Union minister of state for civil aviation Jayant Sinha has said the government wants to retain a certain quantum of stake in Air India post-disinvestment so that it can have a share in the value that is expected to be created over time by the new owners of the distressed national carrier. The minister did not clarify the quantum of the stake.

“It will also help pay down the huge liabilities that the government will have to absorb because it will be selling the core airline with only a sustainable amount of debt,’’ Sinha told Fortune India in an interview.

The extra debt that is left behind in the Air India books after the sell-off will be put into a special purpose vehicle (SPV), which would otherwise have to be repaid through taxpayers’ money. Over the years, Air India has worked up an unsustainable debt of about Rs 48,877 crore.

Explaining the rationale for the government’s plan to retain a stake, the minister said: “Don’t forget that at the present moment Air India has an unsustainable level of debt now and the way that it is going to happen is that the core airline will only have a sustainable level of debt. So, a significant amount of the debt will be in the SPV that the government is setting up to absorb the unsustainable debt. That is going to devolve onto tax payers.”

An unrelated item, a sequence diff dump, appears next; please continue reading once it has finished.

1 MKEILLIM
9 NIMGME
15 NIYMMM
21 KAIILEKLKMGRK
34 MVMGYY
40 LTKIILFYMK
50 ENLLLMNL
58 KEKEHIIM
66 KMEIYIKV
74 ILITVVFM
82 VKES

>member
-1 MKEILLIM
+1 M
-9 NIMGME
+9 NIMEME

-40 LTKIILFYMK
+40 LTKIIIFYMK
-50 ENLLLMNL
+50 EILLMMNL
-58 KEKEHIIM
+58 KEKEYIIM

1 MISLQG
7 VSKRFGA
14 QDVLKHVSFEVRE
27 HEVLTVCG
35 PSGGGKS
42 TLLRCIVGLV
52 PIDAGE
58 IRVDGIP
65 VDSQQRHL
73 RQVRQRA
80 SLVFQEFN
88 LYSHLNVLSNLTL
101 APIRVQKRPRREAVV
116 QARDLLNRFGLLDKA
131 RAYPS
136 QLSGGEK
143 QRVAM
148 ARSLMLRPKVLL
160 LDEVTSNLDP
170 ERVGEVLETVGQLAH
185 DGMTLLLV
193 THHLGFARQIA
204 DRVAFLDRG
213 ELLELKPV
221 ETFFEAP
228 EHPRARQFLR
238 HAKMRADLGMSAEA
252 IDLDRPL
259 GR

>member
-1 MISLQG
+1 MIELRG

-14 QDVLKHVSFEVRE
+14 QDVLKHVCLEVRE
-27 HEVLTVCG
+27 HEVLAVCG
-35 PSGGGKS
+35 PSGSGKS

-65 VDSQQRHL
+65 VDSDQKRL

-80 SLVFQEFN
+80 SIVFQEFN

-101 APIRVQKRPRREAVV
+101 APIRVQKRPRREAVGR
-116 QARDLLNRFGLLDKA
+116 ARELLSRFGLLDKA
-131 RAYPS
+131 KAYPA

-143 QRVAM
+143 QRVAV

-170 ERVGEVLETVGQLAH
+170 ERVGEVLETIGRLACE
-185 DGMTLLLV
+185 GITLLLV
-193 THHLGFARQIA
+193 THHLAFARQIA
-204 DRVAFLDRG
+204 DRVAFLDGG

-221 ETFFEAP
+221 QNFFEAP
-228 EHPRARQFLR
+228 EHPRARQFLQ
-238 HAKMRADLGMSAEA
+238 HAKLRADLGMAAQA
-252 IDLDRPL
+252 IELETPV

“So if we have to pay down some of that debt then it is good that some people unlock the value and the government can use that value to pay down the debt,” Sinha explained.

The government remains committed to maintaining Air India’s “domestic carrier status” on the lines of Qantas and British Airways, thereby restricting the foreign airlines’ equity to 49% directly or indirectly, and the government owning some share of the airline.

“The cabinet has already announced that foreign ownership of Air India directly and indirectly will not exceed 49%,” the aviation minister added. “What will be the kind of equity that the government will have in the airline will be decided by AISAM [Air India Specific Alternative Mechanism].”

Last year, the union cabinet finally gave its ‘in-principle’ nod to divest stake in the ailing government-owned Air India after years of dilly-dallying, signifying its willingness to shed majority stake and hand over the management to a private sector player. Whichever entity eventually buys the ailing carrier, the airline pecking order in India is expected to change dramatically as a result. No-frills airline IndiGo and a foreign entity are among those who have reportedly shown interest in buying Air India.

(Additional reporting by Sourav Majumdar and Debabrata Das)

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